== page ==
We are in Caaguazu, the first town we´ve visited on this trip that isn´t in any of the guide books. If feels wonderful. Even though Jim and I are tourists ourselves, I find that tourists ruin the fabric of everyday life in a village. And it´s that fabric that I enjoy seeing.
After we arrived here by bus we hoofed it around Caaguazu and just saw whatever there was to see. I also took a walk around by myself and did some painting. Even last night, we dragged a table and chairs out onto a deck overlooking the street and watched the traffic.
Jim did a study about the nuber of women on motorcyles. According to JiM: 90% of women after 6 pm go 2 to a bike. Once we started recognizing all the people on the bikes (ie. here´s the family with the two small children and another on the way) we gave up the study and played cards. We also shared a delicious $ 1.00 a bottle of wine!
Earlier when we´d been out for a late afternoon ramble we saw a bride on the back of a motorcylce. She was wearing shorts and a t-shirt and was holding her veil and hair so it wouldn´t fly about. Ten minutes later we walked by a church and there was a bride getting out of a car. Darn I said. It´s not our bride, this one has different hair and veil. We stopped and watched for a few minutes and another car and bride pulled up and this time it was our girl. Then much to our amazement a third bride and bridal party arrived!!! Who knows what this is all about!
When Danica was is Asia, she gave us lists of the weirdest things she saw on a motorcyle. We can´t come close to Danica´s record but motorcycles in Paraguay (some even made by Yamazuki) are a major form of transportation and in the evenings, entertainment. They might even be a form of birth control because of how many people can you really fit on one bike? Enormous speed bumps on the roads attempt to slow the traffic but everyone weaves around, wearing bare feet and shorts and clutching infants. We even saw one girl text messaging while driving her bike. Luckily most of the bikes don´t have loud sterio systems but the cars more than make up for this.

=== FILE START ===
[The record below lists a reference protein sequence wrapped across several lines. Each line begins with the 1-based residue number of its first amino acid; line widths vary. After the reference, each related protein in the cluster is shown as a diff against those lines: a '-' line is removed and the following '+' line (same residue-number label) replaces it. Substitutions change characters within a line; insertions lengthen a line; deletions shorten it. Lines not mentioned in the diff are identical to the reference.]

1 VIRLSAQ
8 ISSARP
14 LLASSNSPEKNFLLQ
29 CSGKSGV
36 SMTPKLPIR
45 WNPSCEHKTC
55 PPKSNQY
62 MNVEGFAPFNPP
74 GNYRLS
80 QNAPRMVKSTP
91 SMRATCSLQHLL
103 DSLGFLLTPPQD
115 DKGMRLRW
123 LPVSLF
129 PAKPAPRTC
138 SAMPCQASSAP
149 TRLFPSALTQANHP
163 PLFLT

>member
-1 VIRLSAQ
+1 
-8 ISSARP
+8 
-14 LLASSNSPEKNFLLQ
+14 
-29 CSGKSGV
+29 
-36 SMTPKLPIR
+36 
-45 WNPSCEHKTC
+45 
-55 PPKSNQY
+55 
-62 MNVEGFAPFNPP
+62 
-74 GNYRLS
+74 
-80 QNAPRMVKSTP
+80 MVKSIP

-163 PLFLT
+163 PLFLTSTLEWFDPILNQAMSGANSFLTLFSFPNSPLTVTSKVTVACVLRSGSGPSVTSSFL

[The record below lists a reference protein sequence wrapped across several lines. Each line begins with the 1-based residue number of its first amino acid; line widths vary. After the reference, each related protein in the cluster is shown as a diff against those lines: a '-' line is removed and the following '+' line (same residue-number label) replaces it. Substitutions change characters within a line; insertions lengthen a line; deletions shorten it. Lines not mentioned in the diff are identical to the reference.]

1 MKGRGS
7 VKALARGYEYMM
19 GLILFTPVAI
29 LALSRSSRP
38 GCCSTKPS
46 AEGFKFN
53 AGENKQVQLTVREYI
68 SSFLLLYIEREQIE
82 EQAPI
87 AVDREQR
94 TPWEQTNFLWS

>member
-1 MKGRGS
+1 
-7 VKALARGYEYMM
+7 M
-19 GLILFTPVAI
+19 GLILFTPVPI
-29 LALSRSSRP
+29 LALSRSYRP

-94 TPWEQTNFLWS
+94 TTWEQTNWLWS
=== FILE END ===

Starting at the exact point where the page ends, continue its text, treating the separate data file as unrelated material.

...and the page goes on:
The town of Caaguazu has an inordinate number of bridal dress shops, cell phone shops and farmacias. Jim and I speculated on the relationship. We also walked by lots of video stores one even aptly named Pirata Video.
A few of the main streets are paved and some of the cross streets are cobble. Quickly, away from the town centre, the streets are just red sand and some have enormous ruts and holes and wouldn´t be passable by car. This morning before the temperature made being outside upbearable we wandered into the countryside. The houses on the edge of town are basic shacks, people are sitting outside drinking their mate, and horses and chickens and dogs and little kids wander freely. We are still trying to figure out exactly what mate is. Everyone carries large two litre thermos jugs of it and they have special cups and metal straws which also sieve the leaves out. Yesterday we tried a chipa. Chipas are the size and shape of a small donut and they are are like a warm solid bun flavoured with anise. It was really tasty. I´ve also been noticing emperados of empernos for sale. They look like Cornish Pasteries. The first one I tried was awful, dry, cold chewy bun filled with dry cold chewy meat. Today´s was terrific. It was hot and filled with ham and cheese.
It is such a relief to find air conditioning that my reports from Paraguay may continue to be really long since I want to postpone going out into the heat again!
Nova Scotia Artist, Joy Laking, posts ramblings while she's travelling and painting in South America.
- Wednesday, January 29 2009
- Saturday January 24
- January 22, 2009
- January 21, 2009
- Monday January 19
- Saturday January 17
- Thursday January 15
- Tuesday January 12
- Sunday January 12
- January 9
- January 8
- Wednesday January 7, 2009
- January 4th (day three of the trip)
- January 3.2009
- Sao Paulo, here we are
- New Years Day 2009
- ▼ January (18)